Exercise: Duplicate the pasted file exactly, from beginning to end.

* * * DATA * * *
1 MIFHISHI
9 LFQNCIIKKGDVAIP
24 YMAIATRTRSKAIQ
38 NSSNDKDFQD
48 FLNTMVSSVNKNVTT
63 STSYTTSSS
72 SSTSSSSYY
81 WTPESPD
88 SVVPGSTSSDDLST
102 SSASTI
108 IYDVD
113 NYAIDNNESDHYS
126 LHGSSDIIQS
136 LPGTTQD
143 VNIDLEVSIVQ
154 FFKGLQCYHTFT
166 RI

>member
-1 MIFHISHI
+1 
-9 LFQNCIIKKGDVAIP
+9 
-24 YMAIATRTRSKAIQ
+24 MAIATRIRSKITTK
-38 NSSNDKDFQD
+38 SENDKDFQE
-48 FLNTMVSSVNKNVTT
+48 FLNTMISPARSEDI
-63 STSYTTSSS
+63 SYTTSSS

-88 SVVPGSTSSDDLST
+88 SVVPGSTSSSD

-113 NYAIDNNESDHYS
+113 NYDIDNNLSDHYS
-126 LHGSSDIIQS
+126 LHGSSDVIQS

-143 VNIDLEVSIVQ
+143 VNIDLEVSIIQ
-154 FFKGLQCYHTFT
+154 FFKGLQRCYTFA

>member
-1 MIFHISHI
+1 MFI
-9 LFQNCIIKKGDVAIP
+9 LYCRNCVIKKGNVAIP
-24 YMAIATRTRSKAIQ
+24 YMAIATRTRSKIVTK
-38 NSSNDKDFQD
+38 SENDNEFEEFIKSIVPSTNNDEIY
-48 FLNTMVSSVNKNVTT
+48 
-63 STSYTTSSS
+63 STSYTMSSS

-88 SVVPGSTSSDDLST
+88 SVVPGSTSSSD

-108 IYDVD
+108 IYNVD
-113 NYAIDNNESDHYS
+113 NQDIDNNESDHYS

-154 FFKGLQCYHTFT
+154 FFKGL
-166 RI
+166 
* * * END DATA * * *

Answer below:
1 MIFHISHI
9 LFQNCIIKKGDVAIP
24 YMAIATRTRSKAIQ
38 NSSNDKDFQD
48 FLNTMVSSVNKNVTT
63 STSYTTSSS
72 SSTSSSSYY
81 WTPESPD
88 SVVPGSTSSDDLST
102 SSASTI
108 IYDVD
113 NYAIDNNESDHYS
126 LHGSSDIIQS
136 LPGTTQD
143 VNIDLEVSIVQ
154 FFKGLQCYHTFT
166 RI

>member
-1 MIFHISHI
+1 
-9 LFQNCIIKKGDVAIP
+9 
-24 YMAIATRTRSKAIQ
+24 MAIATRIRSKITTK
-38 NSSNDKDFQD
+38 SENDKDFQE
-48 FLNTMVSSVNKNVTT
+48 FLNTMISPARSEDI
-63 STSYTTSSS
+63 SYTTSSS

-88 SVVPGSTSSDDLST
+88 SVVPGSTSSSD

-113 NYAIDNNESDHYS
+113 NYDIDNNLSDHYS
-126 LHGSSDIIQS
+126 LHGSSDVIQS

-143 VNIDLEVSIVQ
+143 VNIDLEVSIIQ
-154 FFKGLQCYHTFT
+154 FFKGLQRCYTFA

>member
-1 MIFHISHI
+1 MFI
-9 LFQNCIIKKGDVAIP
+9 LYCRNCVIKKGNVAIP
-24 YMAIATRTRSKAIQ
+24 YMAIATRTRSKIVTK
-38 NSSNDKDFQD
+38 SENDNEFEEFIKSIVPSTNNDEIY
-48 FLNTMVSSVNKNVTT
+48 
-63 STSYTTSSS
+63 STSYTMSSS

-88 SVVPGSTSSDDLST
+88 SVVPGSTSSSD

-108 IYDVD
+108 IYNVD
-113 NYAIDNNESDHYS
+113 NQDIDNNESDHYS

-154 FFKGLQCYHTFT
+154 FFKGL
-166 RI
+166 